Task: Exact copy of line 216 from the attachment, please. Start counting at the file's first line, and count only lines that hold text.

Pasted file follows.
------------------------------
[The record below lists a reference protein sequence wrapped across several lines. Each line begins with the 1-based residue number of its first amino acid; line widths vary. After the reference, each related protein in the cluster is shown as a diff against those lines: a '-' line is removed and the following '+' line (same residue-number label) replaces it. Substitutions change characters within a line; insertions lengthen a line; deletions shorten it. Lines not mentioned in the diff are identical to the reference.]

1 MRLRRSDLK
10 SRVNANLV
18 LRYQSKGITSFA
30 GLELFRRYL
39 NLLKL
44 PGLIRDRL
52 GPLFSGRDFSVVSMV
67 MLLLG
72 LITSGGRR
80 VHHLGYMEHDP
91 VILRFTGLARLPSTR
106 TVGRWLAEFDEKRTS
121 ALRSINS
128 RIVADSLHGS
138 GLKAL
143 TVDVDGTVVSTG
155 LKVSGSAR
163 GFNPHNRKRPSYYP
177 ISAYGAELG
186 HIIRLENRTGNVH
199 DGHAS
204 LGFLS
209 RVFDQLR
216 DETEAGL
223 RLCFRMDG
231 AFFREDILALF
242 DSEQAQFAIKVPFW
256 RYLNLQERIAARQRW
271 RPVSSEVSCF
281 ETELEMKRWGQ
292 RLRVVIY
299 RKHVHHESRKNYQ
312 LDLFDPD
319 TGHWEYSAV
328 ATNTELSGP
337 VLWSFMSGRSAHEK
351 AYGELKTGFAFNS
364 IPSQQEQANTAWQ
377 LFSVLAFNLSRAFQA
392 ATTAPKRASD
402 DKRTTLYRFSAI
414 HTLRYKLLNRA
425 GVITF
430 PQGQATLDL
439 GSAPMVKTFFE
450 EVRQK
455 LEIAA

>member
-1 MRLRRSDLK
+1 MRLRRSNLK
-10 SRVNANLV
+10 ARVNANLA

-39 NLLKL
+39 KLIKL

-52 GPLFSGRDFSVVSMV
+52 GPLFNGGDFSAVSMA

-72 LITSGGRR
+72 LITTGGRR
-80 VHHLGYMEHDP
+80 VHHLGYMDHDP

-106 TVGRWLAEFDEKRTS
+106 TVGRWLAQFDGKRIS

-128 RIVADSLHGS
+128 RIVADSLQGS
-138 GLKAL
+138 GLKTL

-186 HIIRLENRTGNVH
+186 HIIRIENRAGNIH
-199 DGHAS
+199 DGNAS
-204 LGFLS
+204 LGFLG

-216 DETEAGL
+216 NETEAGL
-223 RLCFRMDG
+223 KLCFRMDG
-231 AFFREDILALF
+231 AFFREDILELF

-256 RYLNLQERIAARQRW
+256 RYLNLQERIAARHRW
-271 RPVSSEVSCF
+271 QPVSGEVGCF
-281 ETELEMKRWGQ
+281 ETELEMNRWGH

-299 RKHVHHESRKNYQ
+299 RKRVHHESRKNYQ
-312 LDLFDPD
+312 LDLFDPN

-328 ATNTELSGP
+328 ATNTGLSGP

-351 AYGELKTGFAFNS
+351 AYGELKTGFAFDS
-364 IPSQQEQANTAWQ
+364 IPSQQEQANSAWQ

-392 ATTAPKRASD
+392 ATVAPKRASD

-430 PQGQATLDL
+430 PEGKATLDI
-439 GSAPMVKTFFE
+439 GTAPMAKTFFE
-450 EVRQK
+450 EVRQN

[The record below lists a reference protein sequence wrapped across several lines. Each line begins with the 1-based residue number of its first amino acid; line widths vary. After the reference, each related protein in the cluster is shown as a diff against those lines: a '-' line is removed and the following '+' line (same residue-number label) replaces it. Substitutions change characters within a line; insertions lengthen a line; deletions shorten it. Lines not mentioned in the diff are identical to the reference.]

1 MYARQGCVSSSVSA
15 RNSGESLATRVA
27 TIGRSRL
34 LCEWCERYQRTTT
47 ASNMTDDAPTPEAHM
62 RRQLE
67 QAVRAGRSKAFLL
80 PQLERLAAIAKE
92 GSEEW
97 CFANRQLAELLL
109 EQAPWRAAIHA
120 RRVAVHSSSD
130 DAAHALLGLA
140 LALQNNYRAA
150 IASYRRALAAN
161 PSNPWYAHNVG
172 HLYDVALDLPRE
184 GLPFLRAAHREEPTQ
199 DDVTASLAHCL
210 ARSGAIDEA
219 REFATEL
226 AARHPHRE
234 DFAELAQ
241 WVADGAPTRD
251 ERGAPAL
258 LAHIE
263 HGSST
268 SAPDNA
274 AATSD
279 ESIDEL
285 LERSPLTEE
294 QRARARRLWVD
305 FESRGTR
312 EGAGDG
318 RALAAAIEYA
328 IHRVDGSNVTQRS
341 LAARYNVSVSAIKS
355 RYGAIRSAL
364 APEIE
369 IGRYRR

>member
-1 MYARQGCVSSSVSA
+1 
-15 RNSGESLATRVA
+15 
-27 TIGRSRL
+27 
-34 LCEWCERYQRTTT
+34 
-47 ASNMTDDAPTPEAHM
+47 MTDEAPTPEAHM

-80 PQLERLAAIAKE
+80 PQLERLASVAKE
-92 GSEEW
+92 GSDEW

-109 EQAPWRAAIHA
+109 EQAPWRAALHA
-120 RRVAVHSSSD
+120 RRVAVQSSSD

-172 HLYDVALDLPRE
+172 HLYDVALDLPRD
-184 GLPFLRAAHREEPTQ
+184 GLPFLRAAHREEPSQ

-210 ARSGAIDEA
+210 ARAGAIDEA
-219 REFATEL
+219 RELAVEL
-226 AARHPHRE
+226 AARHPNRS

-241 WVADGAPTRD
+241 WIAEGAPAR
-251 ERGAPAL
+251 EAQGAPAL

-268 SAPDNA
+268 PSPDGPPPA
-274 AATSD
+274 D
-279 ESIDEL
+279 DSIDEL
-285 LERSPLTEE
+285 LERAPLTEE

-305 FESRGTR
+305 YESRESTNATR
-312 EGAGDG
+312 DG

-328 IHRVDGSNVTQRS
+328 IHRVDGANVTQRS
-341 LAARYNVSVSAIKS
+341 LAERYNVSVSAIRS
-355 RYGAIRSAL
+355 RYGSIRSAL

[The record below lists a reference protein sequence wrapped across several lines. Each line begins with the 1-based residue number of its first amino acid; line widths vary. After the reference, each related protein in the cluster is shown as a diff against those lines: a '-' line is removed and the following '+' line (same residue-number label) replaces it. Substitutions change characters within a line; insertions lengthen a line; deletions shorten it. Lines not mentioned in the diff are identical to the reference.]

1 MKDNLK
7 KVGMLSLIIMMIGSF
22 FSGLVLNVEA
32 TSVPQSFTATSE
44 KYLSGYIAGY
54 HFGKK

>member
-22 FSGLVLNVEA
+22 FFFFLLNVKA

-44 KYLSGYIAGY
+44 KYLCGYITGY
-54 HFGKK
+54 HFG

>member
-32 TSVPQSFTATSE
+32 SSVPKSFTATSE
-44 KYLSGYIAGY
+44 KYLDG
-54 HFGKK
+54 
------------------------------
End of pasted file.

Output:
+54 